Nepal: Lack of Accountability Undermining the Rule of Law - South Asia Time

Nepal: Lack of Accountability Undermining the Rule of Law

 January 13, 2021  

HRW, New York – The government of Nepal made no progress toward justice during 2020 for abuses committed during the country’s civil conflict, which ended in 2006; while a raft of new laws curtailing freedom of expression are currently before parliament, Human Rights Watch said today in its World Report 2021
 
The authorities also failed to effectively investigate ongoing cases of alleged extrajudicial killings by the security forces and deaths in custody, allegedly as a result of torture. Dalits and members of marginalized ethnic communities were at greatest risk of abuse. There were increasing reports of rape and other forms of violence against women and girls. 
 
“The impunity the government grants to perpetrators of violence, including conflict era abuses, is contributing to ongoing abuses, and undermining efforts to institutionalize the rule of law in Nepal today,” said Meenakshi Ganguly, South Asia director at Human Rights Watch. “Meanwhile, fundamental civil rights are threatened by draft laws that would curtail freedom of expression and grant unlimited powers of surveillance to Nepal’s intelligence agency.” 
 
In the 761-page World Report 2021, its 31st edition, Human Rights Watch reviews human rights practices in more than 100 countries. In his introductory essay, Executive Director Kenneth Roth argues that the incoming United States administration should embed respect for human rights in its domestic and foreign policy in a way that is more likely to survive future US administrations that might be less committed to human rights. Roth emphasizes that even as the Trump administration mostly abandoned the protection of human rights, other governments stepped forward to champion rights. The Biden administration should seek to join, not supplant, this new collective effort.  
 
Several bills before Nepal’s parliament would severely curtail freedom of expression by imposing draconian penalties for broadly defined new offenses regulating the media and online speech. Other draft laws give unlimited search and surveillance powers to the intelligence service, and reduce the autonomy of the National Human Rights Commission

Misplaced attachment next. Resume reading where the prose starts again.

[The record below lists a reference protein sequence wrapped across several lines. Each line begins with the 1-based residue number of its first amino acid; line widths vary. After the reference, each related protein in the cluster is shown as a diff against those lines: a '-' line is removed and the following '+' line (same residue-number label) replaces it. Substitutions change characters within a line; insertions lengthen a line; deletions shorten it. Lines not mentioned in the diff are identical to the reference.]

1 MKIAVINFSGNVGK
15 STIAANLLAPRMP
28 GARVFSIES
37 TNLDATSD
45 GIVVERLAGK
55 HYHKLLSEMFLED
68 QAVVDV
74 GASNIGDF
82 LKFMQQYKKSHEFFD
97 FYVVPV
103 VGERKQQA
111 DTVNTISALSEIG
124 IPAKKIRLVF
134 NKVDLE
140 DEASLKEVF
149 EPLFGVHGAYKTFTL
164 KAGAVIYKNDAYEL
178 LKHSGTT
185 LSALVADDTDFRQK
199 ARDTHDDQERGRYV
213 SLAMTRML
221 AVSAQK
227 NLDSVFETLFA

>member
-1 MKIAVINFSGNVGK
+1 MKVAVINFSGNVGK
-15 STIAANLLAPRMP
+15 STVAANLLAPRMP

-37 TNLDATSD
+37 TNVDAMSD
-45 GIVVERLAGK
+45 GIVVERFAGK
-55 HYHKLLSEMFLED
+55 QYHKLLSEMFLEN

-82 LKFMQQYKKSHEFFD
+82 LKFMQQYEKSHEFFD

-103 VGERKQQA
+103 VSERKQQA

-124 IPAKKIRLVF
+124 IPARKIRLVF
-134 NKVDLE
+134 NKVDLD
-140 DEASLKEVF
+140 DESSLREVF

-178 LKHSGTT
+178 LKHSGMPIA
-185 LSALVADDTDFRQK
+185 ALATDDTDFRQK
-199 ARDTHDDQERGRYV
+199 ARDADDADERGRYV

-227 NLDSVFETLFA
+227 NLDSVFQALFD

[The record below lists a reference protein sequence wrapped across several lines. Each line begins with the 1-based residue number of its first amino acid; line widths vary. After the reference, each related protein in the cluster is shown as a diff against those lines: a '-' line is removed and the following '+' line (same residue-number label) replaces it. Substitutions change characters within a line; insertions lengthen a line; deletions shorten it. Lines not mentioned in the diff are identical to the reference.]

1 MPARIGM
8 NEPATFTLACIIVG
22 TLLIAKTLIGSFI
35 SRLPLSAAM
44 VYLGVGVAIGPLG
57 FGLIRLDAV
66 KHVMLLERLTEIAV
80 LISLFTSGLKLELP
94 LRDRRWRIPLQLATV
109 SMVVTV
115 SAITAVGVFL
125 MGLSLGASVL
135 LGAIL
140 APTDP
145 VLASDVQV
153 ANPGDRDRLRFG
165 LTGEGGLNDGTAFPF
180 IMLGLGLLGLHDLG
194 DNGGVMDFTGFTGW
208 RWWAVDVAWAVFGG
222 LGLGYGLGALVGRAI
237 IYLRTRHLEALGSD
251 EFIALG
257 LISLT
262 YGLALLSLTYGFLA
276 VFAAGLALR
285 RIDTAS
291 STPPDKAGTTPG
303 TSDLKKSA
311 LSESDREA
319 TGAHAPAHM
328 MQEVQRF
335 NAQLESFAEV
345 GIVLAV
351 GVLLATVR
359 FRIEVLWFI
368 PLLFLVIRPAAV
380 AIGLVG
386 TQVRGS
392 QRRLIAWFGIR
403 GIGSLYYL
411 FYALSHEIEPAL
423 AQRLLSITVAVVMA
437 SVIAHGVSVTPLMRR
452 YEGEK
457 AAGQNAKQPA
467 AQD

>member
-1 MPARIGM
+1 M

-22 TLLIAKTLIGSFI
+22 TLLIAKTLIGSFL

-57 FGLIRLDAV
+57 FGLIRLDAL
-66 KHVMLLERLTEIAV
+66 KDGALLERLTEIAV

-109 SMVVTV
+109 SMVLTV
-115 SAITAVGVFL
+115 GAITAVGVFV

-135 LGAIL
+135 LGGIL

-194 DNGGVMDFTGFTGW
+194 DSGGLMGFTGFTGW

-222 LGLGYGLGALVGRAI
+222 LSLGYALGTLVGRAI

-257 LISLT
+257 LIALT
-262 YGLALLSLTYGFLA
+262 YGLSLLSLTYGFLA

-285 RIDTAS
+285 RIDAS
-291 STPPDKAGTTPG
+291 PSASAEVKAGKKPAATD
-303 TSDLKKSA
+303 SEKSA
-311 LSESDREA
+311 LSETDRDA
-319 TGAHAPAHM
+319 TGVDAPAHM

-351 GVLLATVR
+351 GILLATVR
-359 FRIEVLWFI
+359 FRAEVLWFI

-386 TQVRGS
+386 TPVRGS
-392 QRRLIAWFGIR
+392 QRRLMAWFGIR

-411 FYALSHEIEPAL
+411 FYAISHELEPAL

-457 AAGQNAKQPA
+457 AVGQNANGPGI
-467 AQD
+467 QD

A draft citizenship bill addressed some people currently at risk of statelessness, such as orphans whose parents have not been identified, but retained provisions that discriminate based on gender by limiting women’s rights to transmit citizenship to their children or their spouse. 
 
Two transitional justice bodies, the Truth and Reconciliation Commission and the Commission of Investigation on Enforced Disappeared Persons, have received over 60,000 complaints, but neither has completed any cases. The government failed to address concerns that both commissions lacked independence, to hold substantive consultations with victims, or to amend the law on transitional justice to comply with Supreme Court rulings
 
The government also failed to comply with numerous court orders relating to conflict-era police investigations and prosecutions. More than 14 years since the conflict ended, almost no one has been held accountable for conflict-era crimes. 
 
Legal gaps and lack of political will continued to block accountability for sexual violence, especially for victims from minority communities. A statute of limitations of one year on bringing rape and sexual violence prosecutions deprives many survivors of any chance at justice. However, the law was tightened to help address attacks using acid, which predominantly target women. 
 
In 2020, the Nepal government repeatedly imposed national and local lockdown measures to control the Covid-19 pandemic, but failed to improve access to health care or protect its most marginalized people, who were disproportionately affected.
From : www.hrw.org